The Last of the Big Trips

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Even looking up at it, Osaka Castle looked dazzling in the sunshine.

If there was ever a weekend when my infamous ability to push off big decisions came back to haunt me, it had to be this past weekend when a few friends and I finally made our way to Kyoto and Osaka. Many study abroad students at Temple University Japan make it a travel priority to see these two cities and I highly suggest, if you plan on studying abroad in Tokyo, doing the same. Tokyo has a lot to offer and since coming in January there hasn’t been a single day where I’ve run out of places to visit, but it’s also important to see more of Japan. My friends and I put off solidifying our plans until the middle of March and due to conflicting schedules, ended up booking a hotel during finals week. We made it to Kyoto very late Friday night and had less than twenty-four hours to dedicate to each city over the span of Saturday and Sunday. It’s not impossible to sit in on several theatrical performances then try out different restaurants in Osaka or pop your head into a handful of temples and shrines in Kyoto over the course of one weekend, but it is a bit of a challenge to balance out when everyone that you traveled with—including yourself— is sick. The best way to get the most out of traveling to Kyoto and Osaka (assuming you’re healthy) is to write, rely, and follow through on an itinerary.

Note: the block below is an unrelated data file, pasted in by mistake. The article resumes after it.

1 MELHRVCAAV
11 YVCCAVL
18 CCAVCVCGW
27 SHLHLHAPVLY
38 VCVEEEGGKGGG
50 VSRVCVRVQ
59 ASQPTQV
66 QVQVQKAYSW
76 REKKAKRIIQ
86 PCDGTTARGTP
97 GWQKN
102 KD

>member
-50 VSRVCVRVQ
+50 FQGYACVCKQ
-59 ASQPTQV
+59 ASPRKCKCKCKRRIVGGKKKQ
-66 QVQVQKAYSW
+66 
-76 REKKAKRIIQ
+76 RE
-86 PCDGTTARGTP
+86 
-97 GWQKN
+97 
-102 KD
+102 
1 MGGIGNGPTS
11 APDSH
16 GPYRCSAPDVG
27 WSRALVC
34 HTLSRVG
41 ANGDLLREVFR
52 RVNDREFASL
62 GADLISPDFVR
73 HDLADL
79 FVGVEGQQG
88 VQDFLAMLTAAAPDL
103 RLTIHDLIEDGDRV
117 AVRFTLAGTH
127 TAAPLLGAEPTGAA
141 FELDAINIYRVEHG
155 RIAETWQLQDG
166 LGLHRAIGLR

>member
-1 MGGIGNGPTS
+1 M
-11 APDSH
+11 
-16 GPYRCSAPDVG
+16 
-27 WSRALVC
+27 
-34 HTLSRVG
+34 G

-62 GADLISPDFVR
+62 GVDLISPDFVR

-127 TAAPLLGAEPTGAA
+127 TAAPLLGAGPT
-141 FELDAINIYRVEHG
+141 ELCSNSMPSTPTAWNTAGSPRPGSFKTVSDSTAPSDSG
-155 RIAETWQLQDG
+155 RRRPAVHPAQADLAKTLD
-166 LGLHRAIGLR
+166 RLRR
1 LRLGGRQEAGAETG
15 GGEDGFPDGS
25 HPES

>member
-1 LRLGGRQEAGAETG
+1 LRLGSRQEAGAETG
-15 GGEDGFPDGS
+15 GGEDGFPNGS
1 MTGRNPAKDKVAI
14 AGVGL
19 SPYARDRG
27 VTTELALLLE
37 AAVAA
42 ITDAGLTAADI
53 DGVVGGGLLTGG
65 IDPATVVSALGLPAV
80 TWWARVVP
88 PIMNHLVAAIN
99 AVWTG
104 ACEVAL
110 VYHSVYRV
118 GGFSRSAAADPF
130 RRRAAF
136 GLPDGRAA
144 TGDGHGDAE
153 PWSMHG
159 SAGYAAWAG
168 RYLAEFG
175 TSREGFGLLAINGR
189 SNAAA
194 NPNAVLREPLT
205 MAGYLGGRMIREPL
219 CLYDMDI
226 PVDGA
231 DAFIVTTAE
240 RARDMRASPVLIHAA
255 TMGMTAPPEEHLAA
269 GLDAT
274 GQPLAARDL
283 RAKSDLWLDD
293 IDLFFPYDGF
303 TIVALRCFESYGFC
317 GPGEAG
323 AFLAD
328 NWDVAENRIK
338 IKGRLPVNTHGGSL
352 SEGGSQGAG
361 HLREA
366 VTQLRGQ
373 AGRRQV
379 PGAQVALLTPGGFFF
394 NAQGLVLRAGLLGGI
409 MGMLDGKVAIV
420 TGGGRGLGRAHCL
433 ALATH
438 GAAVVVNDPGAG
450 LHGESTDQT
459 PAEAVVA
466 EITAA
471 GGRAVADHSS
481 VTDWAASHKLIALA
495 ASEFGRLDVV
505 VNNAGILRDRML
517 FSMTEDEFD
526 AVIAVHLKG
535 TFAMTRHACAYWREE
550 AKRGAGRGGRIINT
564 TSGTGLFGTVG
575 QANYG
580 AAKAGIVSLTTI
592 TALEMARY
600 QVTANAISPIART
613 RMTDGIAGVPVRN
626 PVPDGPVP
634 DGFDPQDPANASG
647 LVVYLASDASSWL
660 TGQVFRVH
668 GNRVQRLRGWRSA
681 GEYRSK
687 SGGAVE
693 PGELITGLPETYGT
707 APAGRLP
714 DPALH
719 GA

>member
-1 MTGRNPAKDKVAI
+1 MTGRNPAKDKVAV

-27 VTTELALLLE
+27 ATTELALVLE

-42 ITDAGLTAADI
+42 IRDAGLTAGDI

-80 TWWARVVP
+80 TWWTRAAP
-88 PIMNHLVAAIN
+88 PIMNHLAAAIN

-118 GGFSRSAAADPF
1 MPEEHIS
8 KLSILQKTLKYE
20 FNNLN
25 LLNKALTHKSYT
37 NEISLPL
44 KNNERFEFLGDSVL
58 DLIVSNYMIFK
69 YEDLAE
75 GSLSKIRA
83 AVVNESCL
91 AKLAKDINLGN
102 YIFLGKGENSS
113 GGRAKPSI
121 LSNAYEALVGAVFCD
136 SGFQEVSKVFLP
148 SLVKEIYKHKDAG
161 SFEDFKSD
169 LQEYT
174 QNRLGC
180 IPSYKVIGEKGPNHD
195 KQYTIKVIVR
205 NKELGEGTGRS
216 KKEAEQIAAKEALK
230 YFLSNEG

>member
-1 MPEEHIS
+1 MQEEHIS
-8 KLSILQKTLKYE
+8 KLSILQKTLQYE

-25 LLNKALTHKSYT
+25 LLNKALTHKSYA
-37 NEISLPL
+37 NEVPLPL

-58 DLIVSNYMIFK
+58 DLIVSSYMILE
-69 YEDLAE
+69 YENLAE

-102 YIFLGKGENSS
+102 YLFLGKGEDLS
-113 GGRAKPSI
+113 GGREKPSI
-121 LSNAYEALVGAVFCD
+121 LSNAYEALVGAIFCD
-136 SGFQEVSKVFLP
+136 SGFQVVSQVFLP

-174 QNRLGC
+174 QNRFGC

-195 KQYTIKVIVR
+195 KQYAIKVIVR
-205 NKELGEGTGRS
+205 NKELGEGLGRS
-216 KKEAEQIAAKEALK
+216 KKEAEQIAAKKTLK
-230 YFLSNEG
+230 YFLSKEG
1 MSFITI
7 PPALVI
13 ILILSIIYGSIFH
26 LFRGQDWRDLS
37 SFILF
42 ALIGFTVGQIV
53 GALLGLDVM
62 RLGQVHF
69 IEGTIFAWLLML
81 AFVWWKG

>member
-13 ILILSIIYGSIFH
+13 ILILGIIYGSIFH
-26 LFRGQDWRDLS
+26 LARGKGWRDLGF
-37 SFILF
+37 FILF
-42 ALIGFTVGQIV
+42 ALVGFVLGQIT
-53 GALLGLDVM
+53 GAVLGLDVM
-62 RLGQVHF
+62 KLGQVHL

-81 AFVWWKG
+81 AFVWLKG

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Here are some of the many, many torii gates at Fushimi Inari Shrine!

Even though we caught colds, the trip was exceedingly worthwhile. On Saturday, my friends and I spent our afternoon by Osaka castle, where we were able to buy snacks from food vendors and admire the scenery. Later that evening we ate dinner at Ipputo—a fairly priced and phenomenal ramen restaurant. There was a bit of a wait to get into Ipputo, but it wasn’t long and we were able to order our meals beforehand, speeding up the time between food preparation and consumption. On Sunday, we hit the road for Kyoto with the famous Fushimi Inari Shrine, one of Japan’s Unesco World Heritage Sites, as our destination. The shrine is known for its 10,000 torii gates and the climb, accompanied by countless flights of stairs, to the top. There were a few ways to get to the top of the shrine and it was agreed that in order to return to the Kitazono women’s dorm before curfew we would take the shortcut. Two hours and a few rests later, we realized that we misread the map and took the scenic route up. Luckily, we corrected ourselves and took the shorter path down.

Including my weekend trip to Kyoto and Osaka, there were so many instances throughout the semester where my plans were pushed back, flawed, or didn’t end up happening for whatever reason. I think learning to enjoy them regardless has been one of the most beneficial parts of my stay in Japan. It’ s like when my friends I read one of the maps at Inari incorrectly and took the long way up, coughing all the while. It wasn’t easy that way and we definitely weren’t pleased to find out why our hike felt like it would never end, but we still managed to make it to the top.

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